RESULTS

  1. Top of page
  2. Abstract
  3. INTRODUCTION
  4. PATIENTS AND METHODS
  5. RESULTS
  6. DISCUSSION
  7. AUTHOR CONTRIBUTIONS
  8. Acknowledgements
  9. REFERENCES

Descriptive statistics of the sample are provided in Table 2. Neither age (P = 0.255) nor BMI (P = 0.098) was significantly different between unilateral and bilateral groups (Table 2). Similarly, age (P = 0.267) and BMI (P = 0.567) were not significantly different between patients with unilateral compared to bilateral disease for men (Table 3). Additionally, age (P = 0.845) and BMI (P = 0.049) were not significantly different for women, after adjusting the significance level for multiple comparisons (Table 3). The quantity of comorbidities was not different for patients with unilateral compared to bilateral disease (Table 4). Therefore, these variables were not adjusted in the final analyses.

Table 2. Descriptive statistics of the sample with comparisons between women and men, and between individuals with unilateral and bilateral disease*
 Patients, no.Mean ± SDSEMP
  • *

    SF-36 = Short Form 36 health survey; PCS = physical component summary; KOS = Knee Outcome Survey; GRS = Global Rating Scale; TUG = Timed Up-and-Go Test; SCT = Stair Climbing Test; 6MW = 6-Minute Walk Test.

Comparison by sex    
 Age, years    
  Female7460.0 ± 8.31.0 
  Male7858.6 ± 10.21.20.369
 Body mass index, kg/m2    
  Female6933.0 ± 8.01.0 
  Male7331.5 ± 4.80.60.188
 SF-36 PCS    
  Female6532.9 ± 9.71.2 
  Male7037.4 ± 8.91.10.006
 KOS, %    
  Female7346.9 ± 27.03.2 
  Male7760.9 ± 22.82.60.001
 GRS    
  Female7055.5 ± 24.22.9 
  Male7763.2 ± 23.12.60.050
 TUG, seconds    
  Female729.67 ± 2.460.29 
  Male777.72 ± 1.720.20< 0.001
 SCT, seconds    
  Female7219.5 ± 9.31.1 
  Male7511.9 ± 4.80.5< 0.001
 6MW, meters    
  Female73456.3 ± 99.011.6 
  Male77554.5 ± 113.112.9< 0.001
Comparison by disease    
 Age, years    
  Unilateral8458.5 ± 9.31.0 
  Bilateral6860.2 ± 9.31.10.255
 Body mass index, kg/m2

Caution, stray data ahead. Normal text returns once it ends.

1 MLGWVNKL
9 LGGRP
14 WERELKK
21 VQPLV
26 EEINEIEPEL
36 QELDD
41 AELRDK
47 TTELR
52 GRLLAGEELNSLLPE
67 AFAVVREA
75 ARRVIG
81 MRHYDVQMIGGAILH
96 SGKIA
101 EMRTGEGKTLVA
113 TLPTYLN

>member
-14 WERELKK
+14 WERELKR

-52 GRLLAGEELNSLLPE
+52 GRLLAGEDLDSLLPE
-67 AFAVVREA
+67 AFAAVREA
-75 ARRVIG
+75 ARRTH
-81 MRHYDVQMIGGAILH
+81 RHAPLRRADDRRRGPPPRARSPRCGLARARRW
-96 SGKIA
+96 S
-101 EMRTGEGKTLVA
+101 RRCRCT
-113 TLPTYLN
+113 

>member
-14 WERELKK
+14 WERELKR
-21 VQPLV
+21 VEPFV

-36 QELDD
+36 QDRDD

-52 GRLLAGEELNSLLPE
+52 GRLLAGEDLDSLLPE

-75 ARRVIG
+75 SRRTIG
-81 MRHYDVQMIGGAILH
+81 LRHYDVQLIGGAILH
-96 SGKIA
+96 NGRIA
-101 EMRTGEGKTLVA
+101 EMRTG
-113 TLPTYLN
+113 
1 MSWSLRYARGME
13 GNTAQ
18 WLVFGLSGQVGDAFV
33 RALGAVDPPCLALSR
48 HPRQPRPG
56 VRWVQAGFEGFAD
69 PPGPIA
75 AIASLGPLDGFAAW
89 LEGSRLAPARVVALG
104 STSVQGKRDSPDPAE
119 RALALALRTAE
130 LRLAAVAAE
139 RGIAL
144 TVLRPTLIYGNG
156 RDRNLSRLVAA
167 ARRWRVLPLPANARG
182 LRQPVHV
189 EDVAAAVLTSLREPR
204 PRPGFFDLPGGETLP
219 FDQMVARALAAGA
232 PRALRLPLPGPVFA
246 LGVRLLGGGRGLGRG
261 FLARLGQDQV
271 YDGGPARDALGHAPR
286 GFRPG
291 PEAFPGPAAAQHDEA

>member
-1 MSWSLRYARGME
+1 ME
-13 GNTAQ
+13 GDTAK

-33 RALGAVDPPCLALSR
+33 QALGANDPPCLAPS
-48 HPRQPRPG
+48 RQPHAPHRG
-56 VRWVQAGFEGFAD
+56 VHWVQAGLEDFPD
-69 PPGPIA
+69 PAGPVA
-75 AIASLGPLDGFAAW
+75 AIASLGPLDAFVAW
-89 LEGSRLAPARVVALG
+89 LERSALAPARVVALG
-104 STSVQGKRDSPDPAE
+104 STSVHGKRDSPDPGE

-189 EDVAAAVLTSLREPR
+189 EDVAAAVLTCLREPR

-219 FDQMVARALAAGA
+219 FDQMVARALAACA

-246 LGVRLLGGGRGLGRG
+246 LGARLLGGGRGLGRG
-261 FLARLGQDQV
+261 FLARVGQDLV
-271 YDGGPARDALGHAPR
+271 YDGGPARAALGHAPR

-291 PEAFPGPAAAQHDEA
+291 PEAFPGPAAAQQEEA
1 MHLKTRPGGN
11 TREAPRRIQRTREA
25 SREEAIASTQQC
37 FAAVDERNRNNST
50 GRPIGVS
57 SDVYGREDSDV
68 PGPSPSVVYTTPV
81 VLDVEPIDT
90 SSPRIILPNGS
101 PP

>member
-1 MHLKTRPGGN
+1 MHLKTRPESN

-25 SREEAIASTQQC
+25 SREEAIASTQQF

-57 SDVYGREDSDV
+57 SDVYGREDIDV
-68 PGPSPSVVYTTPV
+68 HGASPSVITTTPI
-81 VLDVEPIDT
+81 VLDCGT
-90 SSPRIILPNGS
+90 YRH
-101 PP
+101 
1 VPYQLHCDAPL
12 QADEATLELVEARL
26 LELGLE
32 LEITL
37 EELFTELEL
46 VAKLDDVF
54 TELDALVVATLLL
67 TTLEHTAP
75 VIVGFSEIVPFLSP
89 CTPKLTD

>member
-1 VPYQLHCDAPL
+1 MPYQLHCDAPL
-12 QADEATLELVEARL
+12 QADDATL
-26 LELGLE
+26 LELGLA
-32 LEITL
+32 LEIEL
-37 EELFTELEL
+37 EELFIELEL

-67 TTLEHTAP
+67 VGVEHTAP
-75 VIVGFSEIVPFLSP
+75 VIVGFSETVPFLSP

Unilateral7931.4 ± 5.80.7 
  Bilateral6333.3 ± 7.40.90.098
 SF-36 PCS    
  Unilateral7736.8 ± 9.61.1 
  Bilateral5833.1 ± 9.11.20.021
 KOS    
  Unilateral8259.1 ± 20.72.3 
  Bilateral6848.1 ± 29.93.60.009
 GRS    
  Unilateral8261.8 ± 25.12.8 
  Bilateral6556.7 ± 22.12.70.197
 TUG, seconds    
  Unilateral828.3 ± 2.30.3 
  Bilateral679.1 ± 2.40.30.036
 SCT, seconds    
  Unilateral8114.1 ± 7.30.8 
  Bilateral6617.6 ± 8.91.10.010
 6MW, meters    
  Unilateral83526.8 ± 118.513.0 
  Bilateral67481.8 ± 110.913.50.019
Table 3. Descriptive statistics of the sample separated for women and men, with comparisons between those with unilateral and bilateral disease*
 Patients, no.Mean ± SDSEMP
  • *

    Significance adjusted when Levene's test of equality of variance was not assumed. SF-36 = Short Form 36; PCS = physical component summary; KOS = Knee Outcome Survey; GRS = Global Rating Scale; TUG = Timed Up-and-Go test; SCT = Stair Climbing Test; 6MW = 6-Minute Walk Test.

Women    
 Age, years    
  Unilateral3359.8 ± 9.01.6 
  Bilateral4160.2 ± 7.71.20.845
 Body mass index, kg/m2    
  Unilateral3130.9 ± 7.11.3 
  Bilateral3834.7 ± 8.41.40.049
 SF-36 PCS    
  Unilateral3033.7 ± 9.51.7 
  Bilateral3532.2 ± 9.91.60.525
 KOS, %    
  Unilateral3251.7 ± 21.13.7 
  Bilateral4143.2 ± 30.64.80.166
 GRS    
  Unilateral3260.6 ± 25.44.5 
  Bilateral3851.2 ± 22.73.70.107
 TUG, seconds    
  Unilateral319.4 ± 3.00.5 
  Bilateral419.9 ± 2.00.30.346
 SCT, seconds    
  Unilateral3217.5 ± 8.81.6 
  Bilateral4021.0 ± 9.51.50.115
 6MW, meters    
  Unilateral32468.7 ± 107.819.0 
  Bilateral41446.6 ± 91.714.30.348
Men    
 Age, years    
  Unilateral5157.6 ± 9.51.3 
  Bilateral2760.3 ± 11.42.20.267
 Body mass index, kg/m2    
  Unilateral4831.7 ± 4.80.7 
  Bilateral2531.1 ± 4.91.00.567
 SF-36 PCS    
  Unilateral4738.8 ± 9.21.3 
  Bilateral2334.4 ± 7.61.60.049
 KOS, %50   
  Unilateral2763.8 ± 19.22.7 
  Bilateral 55.5 ± 27.85.40.124
 GRS50   
  Unilateral2762.6 ± 25.13.6 
  Bilateral 64.4 ± 19.23.70.748
 TUG, seconds    
  Unilateral517.7 ± 1.60.22 
  Bilateral267.8 ± 2.00.400.699
 SCT, seconds    
  Unilateral4911.8 ± 5.10.07